I love a book steeped in summery goodness and brimming with sisterly drama. Add a touch of humor and an unforgettable voice, and I'm sold.
The Secret Life of Bees by Sue Monk Kidd is one of those rare books. My copy has so many favorite pages thumbed down that it has blossomed to twice its original size. Set during a steamy summer in South Carolina at the height of the civil rights movement, the novel grabs you from the beginning and won't let go -- largely because of its narrator, fourteen-year-old Lily Owens, motherless and wise beyond her years. In Kidd's gifted hands, Lily manages to be both sassy and sweet, part civil rights advocate and part poet. Where else can you find a girl who imagines Mother Nature looking a lot "like Eleanor Roosevelt" and who sees dragonflies "stitching up the air"?
I fell in love with her instantly.
There is a heat that pervades the pages, making it feel as if the South Carolinian sun has snuck in through your back door. You might be tempted to fan yourself as you read, or pour yourself a glass of sweet tea or lemonade. "Heat collected in the creases of my elbows, in the soft places behind my knees," says Lily. The story's warmth, both literally and figuratively, practically shimmers off the page. The rhythms of the South, the melodic buzzing of bees, the sweet taste of honey from the honey farm Lily visits -- all these things come together to form a character unto itself, as rich as any of the feisty women who inhabit the novel.
And it is these feisty, loving women, the Boatwright sisters -- May, June and August -- who truly make the book shine. With nary a question, the three black women take in Lily -- who has run away from her abusive father -- and her nanny, Rosaleen (whom Lily, incidentally and quite wonderfully, has broken out of jail). August is probably my favorite of the trio; she keeps everything humming along at the farm with her own special brand of industry and understanding. "The whole problem with people," she tells Lily, "is they know what matters, but they don't choose it. The hardest thing on earth is choosing what matters."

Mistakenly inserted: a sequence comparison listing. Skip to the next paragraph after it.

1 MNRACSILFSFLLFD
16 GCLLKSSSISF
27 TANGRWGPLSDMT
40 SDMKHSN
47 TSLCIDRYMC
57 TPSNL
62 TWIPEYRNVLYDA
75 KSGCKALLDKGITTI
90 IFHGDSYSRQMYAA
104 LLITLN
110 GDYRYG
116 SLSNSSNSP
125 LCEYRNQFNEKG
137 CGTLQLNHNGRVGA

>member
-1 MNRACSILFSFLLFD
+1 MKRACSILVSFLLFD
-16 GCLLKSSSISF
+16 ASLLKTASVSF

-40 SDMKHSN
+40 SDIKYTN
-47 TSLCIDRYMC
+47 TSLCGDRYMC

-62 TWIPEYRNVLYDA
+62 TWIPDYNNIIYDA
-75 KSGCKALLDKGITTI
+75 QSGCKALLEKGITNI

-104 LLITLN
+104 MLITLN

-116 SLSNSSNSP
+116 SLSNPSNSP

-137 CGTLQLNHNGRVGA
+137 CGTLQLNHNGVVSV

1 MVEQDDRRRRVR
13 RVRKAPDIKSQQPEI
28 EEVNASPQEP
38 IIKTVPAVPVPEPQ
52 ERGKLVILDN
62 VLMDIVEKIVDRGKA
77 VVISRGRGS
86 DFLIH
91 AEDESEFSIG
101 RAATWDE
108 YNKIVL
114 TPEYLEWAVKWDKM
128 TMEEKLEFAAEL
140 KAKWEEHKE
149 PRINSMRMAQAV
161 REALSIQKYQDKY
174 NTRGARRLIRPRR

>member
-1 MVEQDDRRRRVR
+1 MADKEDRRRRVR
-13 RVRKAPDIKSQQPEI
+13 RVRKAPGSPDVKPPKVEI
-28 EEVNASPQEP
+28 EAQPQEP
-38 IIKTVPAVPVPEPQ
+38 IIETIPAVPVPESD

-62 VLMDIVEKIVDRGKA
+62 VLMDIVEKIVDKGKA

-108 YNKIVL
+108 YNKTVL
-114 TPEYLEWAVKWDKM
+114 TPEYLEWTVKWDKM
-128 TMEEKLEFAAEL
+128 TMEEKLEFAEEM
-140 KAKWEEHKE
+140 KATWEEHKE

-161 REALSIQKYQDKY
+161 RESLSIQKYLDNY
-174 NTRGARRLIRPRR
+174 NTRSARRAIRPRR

You can almost feel the sisters' collective love as it wraps itself around young Lily, providing the elixir her broken heart so desperately needs. As if honey runs through their very veins, the Boatwright ladies teach Lily the intricacies of bee farming, all the while coaching her on the secrets of soul-soothing. In fact, the restorative power of honey is so varied and abundant in this novel you may well want to buy a whole case of it when you're done reading.
Ultimately, it is the sweetness -- of the honey, of the sisters, of the sheer, breathtaking humanity in these pages -- that will make you fall in love, whether reading the book for the very first time or upon revisiting it. I daresay it might even offer solace during a moment in our nation when we need some reminding of the human ties that bind us. Indeed, The Secret Life of Bees seems to shout, "Sisterly (and brotherly) love will get us through life's struggles."
Sisterly love and honey, that is.
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